FOMO. It’s a real thing. The Fear of Missing Out has been a sneaky devil that lurks around our house. Don’t believe me? Look at our race calendar from this year. If there was a trail race around Western New York we wanted to take part in it, no matter the distance or the amount of races we had been running. At one point this running season I jokingly said to Robert, “If Scott Jurek can run the entire Appalachian Trail in less than 47 days I can run back to back weekends.” Although I was technically true, I could continue to run each weekend, I was forgetting one thing- I am not a professional runner and completing a run and actually racing it are two very different things.
Well it got to the point for both of us that FOMO was taking over our lives and having a negative impact on our running. I was no longer running during the week and simply running the races we had originally scheduled along some more that we had stumbled upon throughout the year. Robert got to the point where he was getting sick by the end of his runs- he thinks he’s had adrenal fatigue and has been resting to recover. We both finally took a step back and realized we needed to calm down on the racing and remember that we are runners first and then racers.
Added to the trouble we were beginning to have with our running was the fact that we have a move coming up in a few weeks and knew that we would not be able to finish a lot of the race series this season because we simply would not be here for the fall events. I was almost defeated before a race even began because I knew that I would not be fighting to compete for the Eastern Grip title again. It was discouraging, but it did help alleviate the FOMO although not in a good way.
Now that we are seeming to get back into control of our (running) life I have been slowly getting back into a normal running routine of about 25-30 miles a week. I am beginning to let myself wonder about my fall races down in Tennessee and Georgia where the trails and mountains are definitely going to make me miss the “difficult” trails and hills of Buffalo. However I still have yet to mark my calendar with any race registrations. It almost seems like I have a fear of commitment now because the race calendar we had got shredded to pieces because of our decision to move and the running struggles we faced at the beginning of the summer.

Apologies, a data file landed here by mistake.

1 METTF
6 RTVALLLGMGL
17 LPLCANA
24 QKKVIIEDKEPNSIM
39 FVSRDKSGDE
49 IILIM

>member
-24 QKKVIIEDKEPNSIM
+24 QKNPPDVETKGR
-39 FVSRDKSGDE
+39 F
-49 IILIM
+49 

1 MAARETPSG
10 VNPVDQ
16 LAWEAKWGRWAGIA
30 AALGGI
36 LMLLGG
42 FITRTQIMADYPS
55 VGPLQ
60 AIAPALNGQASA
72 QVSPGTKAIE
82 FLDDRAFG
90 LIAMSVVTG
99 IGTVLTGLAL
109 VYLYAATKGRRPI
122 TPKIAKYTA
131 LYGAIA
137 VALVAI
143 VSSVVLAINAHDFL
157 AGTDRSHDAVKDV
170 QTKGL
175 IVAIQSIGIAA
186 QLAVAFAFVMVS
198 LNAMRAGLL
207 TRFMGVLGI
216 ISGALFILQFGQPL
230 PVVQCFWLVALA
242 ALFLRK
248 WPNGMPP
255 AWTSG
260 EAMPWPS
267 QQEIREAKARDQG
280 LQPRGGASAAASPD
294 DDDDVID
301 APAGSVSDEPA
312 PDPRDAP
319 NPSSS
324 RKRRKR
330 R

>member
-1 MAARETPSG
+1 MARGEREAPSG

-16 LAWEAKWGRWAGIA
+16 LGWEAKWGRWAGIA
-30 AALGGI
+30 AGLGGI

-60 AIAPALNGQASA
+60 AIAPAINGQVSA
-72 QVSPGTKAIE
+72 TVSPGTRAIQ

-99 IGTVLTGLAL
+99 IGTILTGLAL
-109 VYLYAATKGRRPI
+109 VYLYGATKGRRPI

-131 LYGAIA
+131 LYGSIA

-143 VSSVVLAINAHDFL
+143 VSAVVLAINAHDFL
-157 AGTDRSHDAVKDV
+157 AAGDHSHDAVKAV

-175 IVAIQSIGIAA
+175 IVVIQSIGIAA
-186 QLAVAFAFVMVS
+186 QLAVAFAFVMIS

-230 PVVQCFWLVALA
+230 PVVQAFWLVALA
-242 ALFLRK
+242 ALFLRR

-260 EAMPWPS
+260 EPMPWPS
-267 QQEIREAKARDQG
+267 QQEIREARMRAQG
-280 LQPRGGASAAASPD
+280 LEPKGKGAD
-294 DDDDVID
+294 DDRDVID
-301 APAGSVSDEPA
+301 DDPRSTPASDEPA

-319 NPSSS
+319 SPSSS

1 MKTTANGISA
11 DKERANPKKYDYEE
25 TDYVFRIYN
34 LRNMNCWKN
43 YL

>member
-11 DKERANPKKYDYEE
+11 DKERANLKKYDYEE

So why does FOMO happen for runners?
Obviously because there are so many amazing races out there to run in and only so much time. Logically speaking running two to three marathons a year is a lofty goal, but even then it is only two to three marathons in a year when there are literally hundreds of amazing races to choose from. Another reason FOMO may be an issue is because as much as we LOVE and are PROUD OF our friends who finish a race that has always been on our bucket list or we have never even heard of before and now want to try out there is always that little bit of a tinge… it is not jealousy (well maybe a small part of it is), but a lot of it for me is regret that I did not train harder or plan my season better so that I could have run that race too. I see a great race and want to run it- figure out a way to make it work in the future. Maybe it’s an obsession, but passion for the sport and a sense of adventure drives the craziness.
Avoiding FOMO in the future.
Obviously our FOMO got us into some trouble this year both physically and mentally that I would like to avoid in the future. So how can I prevent this from happening again, while still allowing myself to have lofty goals as a runner? Here’s my plan:
- Pick two or three main races for the year- by main I mean marathons or ultra marathons. Preferably one in early fall, one in January or February (remember I’m moving to the South so these actually exist), and one in late spring or early summer.
- Limit myself to only one race a month- no exceptions!
- Volunteer at local races. This one is probably the most important for a few reasons. One I need to give back more and the racing community has always been so supportive of me so I need to share that with others. In a less altruistic way volunteering at races will allow me to be a part of a race and avoid some feelings of FOMO without actually running the race.
Here’s to trying to have a little bit more self-control when it comes to planning my race schedule in the hopes that I will not allow FOMO to control my running life.